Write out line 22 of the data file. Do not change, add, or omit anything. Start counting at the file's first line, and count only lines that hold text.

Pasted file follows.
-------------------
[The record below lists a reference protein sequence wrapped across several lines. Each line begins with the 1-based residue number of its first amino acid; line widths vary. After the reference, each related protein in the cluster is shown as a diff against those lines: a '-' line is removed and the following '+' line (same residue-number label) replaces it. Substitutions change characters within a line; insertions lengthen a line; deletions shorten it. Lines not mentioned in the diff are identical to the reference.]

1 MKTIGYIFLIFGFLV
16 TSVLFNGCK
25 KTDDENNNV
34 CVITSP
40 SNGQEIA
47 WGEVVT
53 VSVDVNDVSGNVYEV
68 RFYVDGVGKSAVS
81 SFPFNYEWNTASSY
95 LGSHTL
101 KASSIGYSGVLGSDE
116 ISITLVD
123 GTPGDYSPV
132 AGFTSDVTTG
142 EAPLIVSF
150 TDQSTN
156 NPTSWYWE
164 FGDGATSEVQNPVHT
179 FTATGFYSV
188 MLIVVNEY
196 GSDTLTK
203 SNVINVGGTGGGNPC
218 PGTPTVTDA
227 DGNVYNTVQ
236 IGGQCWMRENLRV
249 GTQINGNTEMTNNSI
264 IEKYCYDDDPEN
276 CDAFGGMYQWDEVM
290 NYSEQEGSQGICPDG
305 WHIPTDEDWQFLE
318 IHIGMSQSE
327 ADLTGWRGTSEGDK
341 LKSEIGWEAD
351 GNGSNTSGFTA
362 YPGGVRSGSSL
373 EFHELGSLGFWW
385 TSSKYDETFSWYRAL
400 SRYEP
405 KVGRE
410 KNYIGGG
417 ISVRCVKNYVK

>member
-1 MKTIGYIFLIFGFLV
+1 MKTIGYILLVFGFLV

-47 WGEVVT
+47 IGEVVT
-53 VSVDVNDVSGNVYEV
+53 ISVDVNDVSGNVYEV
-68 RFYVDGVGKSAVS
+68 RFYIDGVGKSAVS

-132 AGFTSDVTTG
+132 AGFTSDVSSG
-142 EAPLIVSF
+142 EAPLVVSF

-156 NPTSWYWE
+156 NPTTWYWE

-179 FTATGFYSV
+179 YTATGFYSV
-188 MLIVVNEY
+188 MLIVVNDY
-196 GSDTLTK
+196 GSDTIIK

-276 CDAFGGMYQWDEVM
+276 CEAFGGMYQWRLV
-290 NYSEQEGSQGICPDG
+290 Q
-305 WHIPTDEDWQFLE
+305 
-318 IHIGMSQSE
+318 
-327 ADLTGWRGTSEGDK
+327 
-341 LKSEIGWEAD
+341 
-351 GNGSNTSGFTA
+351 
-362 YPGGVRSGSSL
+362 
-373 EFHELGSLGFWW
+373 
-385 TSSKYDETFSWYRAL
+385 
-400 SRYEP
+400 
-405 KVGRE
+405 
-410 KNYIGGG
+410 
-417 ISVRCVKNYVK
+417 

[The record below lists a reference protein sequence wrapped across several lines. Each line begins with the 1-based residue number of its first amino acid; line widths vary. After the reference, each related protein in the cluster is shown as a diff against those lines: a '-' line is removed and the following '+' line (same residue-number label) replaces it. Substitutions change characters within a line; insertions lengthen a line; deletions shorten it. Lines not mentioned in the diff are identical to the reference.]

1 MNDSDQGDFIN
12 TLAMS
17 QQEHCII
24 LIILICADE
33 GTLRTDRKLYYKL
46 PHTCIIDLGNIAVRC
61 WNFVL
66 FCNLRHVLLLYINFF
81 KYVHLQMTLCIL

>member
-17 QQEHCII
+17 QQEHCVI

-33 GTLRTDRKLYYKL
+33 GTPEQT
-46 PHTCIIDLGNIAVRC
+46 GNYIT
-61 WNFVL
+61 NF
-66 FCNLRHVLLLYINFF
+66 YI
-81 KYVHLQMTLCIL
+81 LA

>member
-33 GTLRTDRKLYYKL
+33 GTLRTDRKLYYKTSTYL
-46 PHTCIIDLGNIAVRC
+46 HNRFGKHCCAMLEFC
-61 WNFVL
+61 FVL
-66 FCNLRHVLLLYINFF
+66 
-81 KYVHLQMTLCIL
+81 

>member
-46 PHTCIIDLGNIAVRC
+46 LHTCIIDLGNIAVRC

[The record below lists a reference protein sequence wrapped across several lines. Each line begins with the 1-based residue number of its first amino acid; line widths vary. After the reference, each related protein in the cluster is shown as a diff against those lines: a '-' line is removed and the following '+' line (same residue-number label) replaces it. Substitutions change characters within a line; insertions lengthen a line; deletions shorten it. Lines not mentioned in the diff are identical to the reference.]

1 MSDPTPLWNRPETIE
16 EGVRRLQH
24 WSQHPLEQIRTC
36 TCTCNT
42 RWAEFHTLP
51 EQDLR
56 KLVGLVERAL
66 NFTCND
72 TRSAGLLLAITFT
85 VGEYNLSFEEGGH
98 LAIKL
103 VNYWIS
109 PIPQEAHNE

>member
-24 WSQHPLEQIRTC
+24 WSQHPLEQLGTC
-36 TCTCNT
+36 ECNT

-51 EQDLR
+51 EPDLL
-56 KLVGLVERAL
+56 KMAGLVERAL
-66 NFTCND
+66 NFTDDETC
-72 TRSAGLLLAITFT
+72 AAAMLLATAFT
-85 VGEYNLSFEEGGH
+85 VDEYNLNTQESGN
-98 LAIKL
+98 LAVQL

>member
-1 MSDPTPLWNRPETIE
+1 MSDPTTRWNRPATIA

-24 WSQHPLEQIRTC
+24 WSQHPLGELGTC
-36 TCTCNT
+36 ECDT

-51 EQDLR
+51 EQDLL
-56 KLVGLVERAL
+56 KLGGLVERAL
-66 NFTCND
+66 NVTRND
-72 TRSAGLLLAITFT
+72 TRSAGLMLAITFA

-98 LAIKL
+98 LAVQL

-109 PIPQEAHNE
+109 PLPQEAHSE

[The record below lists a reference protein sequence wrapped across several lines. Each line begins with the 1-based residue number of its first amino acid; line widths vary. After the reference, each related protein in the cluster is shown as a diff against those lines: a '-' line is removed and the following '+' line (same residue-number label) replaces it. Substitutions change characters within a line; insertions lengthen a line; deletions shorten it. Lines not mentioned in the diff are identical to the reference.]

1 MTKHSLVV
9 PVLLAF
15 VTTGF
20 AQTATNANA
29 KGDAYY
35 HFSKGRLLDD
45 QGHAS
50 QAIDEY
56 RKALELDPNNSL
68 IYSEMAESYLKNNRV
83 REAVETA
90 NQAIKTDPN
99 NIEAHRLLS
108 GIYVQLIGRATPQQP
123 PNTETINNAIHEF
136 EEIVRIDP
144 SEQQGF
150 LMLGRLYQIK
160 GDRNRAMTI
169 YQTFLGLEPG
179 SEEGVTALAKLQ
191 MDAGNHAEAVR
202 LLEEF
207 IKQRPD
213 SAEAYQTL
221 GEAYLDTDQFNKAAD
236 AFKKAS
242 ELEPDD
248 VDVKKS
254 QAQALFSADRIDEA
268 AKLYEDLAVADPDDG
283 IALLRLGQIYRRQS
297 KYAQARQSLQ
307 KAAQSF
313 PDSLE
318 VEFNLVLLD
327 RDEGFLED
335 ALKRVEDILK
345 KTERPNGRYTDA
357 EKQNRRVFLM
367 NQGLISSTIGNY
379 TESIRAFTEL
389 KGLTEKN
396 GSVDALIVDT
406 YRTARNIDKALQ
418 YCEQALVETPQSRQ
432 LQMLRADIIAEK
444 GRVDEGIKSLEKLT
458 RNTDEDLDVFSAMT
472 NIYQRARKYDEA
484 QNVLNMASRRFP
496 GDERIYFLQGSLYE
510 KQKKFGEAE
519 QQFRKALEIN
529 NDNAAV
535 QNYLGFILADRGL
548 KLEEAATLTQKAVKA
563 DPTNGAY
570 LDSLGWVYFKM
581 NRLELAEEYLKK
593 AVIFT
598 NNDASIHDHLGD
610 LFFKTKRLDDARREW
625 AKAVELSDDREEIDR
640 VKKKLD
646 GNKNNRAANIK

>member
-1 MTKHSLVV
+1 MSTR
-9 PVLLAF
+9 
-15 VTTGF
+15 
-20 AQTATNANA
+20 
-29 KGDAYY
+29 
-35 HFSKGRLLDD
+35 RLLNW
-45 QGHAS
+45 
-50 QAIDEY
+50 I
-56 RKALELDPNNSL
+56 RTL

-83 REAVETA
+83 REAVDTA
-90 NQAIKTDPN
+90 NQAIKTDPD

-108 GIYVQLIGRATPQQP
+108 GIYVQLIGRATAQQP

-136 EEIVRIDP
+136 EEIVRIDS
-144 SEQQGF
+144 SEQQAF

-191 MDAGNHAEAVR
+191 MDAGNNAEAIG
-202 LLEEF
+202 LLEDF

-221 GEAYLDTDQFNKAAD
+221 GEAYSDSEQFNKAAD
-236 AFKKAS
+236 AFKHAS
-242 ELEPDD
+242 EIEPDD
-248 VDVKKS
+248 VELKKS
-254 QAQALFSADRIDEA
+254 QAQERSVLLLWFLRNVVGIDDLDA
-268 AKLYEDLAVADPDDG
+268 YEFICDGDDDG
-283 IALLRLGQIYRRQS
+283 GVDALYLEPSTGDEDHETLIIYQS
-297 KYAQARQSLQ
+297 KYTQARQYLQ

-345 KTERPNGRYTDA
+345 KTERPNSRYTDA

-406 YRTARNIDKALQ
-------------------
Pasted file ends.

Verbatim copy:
196 GSDTLTK